AbstractID: 14065 Title: Temporal dose-response of normal lung tissue in... stereotactic body radiation therapy for lung tumors

AbstractID: 14065 Title: Temporal dose-response of normal lung tissue in patients treated with
stereotactic body radiation therapy for lung tumors
Purpose: To study the temporal changes of normal lung tissue dose-response for patients with lung tumors who received stereotactic body radiation
therapy (SBRT).
Methods: Between 2003 and 2009, 63 patients received a hypofractionated treatment with a maximum of 5 fractions and a median total dose of 54
Gy (range, 30-60). RT-induced lung density changes were evaluated after fusion of planning CT scans with a maximum of 5 post-RT follow-up
scans corresponding to interval periods of approximately 3, 6, 12, 18, and 24 months after treatment. Patient specific dose-response curves (DRC)
were obtained by averaging CT number changes for regions receiving the same dose at 10 Gy intervals. In a secondary analysis, SBRT dose
schedules were converted into 2Gy-equivalent using a biological equivalent dose (BED) model.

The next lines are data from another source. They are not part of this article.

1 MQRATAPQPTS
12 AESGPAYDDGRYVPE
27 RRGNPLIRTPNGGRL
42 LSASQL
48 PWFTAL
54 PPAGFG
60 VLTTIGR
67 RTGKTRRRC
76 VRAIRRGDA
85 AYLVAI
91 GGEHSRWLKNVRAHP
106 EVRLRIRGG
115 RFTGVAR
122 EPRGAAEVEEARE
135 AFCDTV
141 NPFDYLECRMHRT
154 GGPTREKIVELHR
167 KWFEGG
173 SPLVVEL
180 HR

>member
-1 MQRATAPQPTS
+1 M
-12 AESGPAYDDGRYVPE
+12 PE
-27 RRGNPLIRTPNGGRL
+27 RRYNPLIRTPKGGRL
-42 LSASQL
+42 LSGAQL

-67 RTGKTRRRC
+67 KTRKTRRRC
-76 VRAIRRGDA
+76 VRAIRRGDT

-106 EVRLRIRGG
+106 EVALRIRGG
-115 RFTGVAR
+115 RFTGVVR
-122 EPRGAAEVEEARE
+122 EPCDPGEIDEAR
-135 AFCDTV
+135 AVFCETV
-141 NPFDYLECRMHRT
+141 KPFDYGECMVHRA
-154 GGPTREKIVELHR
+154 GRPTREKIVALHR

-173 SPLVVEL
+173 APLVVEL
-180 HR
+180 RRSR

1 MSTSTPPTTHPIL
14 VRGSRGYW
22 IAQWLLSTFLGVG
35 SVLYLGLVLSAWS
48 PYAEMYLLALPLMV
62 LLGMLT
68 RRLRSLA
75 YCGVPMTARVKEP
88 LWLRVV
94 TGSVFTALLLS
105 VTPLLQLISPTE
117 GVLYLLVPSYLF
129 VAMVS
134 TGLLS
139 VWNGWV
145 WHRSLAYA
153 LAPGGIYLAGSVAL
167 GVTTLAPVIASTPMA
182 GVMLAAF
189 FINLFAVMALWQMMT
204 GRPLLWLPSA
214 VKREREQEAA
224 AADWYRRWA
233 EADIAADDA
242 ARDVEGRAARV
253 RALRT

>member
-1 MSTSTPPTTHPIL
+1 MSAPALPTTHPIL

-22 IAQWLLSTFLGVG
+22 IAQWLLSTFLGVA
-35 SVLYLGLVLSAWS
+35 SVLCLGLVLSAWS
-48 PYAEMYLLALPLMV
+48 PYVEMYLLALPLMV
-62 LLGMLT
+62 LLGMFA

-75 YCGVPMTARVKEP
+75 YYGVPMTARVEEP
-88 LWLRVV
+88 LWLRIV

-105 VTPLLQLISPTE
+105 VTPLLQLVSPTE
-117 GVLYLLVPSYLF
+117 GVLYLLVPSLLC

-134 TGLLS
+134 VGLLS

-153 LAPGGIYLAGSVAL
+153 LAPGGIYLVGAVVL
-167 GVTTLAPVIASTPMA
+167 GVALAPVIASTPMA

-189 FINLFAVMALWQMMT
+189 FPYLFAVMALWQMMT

Results: At 6 months, transient increases of up to 100% were observed compared to the pre-treatment lung density. After 12 months, the density
changes stabilized to less than 50% of pre-treatment levels. Different evolutions of the lung density were observed for BED levels of 0-45 Gy and
45-110 Gy. For the late response, no significant increase of lung density was visible for doses below 45 Gy. Above this threshold, the dose-density
change was linearly increasing but not as rapidly as after 6 months.
Conclusion: This analysis is the first report, to our knowledge, of SBRT-induced lung density changes showing that the lung density temporal
response varied significantly with the received dose. More than 90% of the lung volume experienced an acute response that reversed to nearly no
late response, indicating that the lung morphology was mostly unaffected after 12 months. Since the acute response also partially reversed for the
remaining 10%, SBRT was expected to only marginally affect long term lung function.